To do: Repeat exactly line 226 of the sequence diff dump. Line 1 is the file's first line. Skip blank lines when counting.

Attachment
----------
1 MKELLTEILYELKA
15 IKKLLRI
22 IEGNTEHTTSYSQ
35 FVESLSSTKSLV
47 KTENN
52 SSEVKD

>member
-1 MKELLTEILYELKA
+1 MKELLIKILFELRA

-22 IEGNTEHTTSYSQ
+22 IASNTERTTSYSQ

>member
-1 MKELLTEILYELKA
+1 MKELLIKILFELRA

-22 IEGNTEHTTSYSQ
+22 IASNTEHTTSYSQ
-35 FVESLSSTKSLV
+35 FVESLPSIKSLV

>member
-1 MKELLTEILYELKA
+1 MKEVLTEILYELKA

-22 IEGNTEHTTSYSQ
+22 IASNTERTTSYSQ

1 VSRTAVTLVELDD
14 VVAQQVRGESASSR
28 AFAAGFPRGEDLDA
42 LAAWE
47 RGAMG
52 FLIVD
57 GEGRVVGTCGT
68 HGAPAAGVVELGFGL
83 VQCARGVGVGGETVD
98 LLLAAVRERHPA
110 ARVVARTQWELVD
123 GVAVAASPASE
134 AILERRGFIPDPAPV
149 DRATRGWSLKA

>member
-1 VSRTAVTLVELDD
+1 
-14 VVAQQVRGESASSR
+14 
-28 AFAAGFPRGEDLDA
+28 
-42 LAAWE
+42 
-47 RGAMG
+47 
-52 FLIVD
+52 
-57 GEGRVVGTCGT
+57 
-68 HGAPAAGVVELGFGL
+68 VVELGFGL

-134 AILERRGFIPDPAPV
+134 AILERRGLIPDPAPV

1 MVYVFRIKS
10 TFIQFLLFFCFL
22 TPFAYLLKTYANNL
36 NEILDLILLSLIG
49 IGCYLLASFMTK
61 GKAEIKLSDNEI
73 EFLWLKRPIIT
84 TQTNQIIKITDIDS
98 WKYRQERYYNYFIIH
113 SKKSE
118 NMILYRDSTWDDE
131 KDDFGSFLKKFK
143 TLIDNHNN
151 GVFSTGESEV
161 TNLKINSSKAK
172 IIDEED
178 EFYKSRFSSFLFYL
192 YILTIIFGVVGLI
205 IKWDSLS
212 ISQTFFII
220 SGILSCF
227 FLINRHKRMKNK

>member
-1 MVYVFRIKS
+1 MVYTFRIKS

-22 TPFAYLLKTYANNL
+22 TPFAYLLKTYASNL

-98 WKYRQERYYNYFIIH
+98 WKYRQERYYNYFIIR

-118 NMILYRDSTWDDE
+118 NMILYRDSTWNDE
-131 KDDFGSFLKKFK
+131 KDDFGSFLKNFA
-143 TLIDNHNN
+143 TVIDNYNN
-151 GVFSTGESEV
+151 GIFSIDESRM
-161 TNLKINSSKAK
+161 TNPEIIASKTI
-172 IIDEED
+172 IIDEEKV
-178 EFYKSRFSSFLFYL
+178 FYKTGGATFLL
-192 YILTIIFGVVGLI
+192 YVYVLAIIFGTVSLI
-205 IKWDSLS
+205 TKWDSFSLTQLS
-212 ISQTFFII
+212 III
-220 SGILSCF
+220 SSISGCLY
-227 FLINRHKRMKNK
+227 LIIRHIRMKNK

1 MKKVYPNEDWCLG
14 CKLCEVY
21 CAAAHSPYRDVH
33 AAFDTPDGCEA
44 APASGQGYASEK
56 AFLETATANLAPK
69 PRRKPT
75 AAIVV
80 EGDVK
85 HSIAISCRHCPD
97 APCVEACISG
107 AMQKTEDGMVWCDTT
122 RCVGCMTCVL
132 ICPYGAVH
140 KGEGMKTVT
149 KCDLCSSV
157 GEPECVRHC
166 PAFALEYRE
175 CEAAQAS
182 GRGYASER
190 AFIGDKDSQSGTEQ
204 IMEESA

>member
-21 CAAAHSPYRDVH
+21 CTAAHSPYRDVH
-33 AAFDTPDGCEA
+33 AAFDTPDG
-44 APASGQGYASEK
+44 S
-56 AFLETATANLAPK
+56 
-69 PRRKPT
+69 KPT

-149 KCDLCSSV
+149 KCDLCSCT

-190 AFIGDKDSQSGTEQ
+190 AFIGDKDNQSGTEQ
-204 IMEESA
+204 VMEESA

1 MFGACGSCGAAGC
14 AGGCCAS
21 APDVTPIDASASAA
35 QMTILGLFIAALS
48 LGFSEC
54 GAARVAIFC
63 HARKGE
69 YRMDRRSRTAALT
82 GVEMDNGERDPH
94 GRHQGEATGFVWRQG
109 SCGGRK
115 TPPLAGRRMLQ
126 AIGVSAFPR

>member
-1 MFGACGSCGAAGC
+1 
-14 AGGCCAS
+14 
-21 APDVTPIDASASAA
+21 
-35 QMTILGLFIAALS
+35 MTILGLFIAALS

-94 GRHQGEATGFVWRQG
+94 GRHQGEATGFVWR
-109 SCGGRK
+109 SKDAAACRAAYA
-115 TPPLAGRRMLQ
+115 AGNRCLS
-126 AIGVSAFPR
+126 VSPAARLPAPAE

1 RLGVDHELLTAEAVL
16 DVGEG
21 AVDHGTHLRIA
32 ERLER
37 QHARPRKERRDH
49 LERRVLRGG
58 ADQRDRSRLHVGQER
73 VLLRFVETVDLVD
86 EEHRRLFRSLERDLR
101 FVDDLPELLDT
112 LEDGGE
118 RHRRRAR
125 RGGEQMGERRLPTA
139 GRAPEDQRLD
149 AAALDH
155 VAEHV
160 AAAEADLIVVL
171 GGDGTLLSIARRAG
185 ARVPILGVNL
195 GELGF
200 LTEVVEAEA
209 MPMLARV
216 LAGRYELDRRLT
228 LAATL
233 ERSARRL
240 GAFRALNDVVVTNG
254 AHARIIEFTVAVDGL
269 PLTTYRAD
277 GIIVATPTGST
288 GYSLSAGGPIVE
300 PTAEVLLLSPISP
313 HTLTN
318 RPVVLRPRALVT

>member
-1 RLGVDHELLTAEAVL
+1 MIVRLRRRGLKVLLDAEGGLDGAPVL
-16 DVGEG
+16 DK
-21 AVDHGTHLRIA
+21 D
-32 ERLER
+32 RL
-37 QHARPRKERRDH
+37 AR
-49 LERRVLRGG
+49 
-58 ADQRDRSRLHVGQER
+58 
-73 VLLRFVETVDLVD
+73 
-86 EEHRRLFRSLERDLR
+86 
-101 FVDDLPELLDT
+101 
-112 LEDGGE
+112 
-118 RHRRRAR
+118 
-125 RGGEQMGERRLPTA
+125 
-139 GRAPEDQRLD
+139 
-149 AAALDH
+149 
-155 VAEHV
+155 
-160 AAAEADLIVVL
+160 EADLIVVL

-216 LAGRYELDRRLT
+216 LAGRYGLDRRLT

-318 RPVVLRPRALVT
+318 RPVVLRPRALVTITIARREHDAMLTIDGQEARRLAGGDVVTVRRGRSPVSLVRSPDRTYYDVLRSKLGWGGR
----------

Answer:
+58 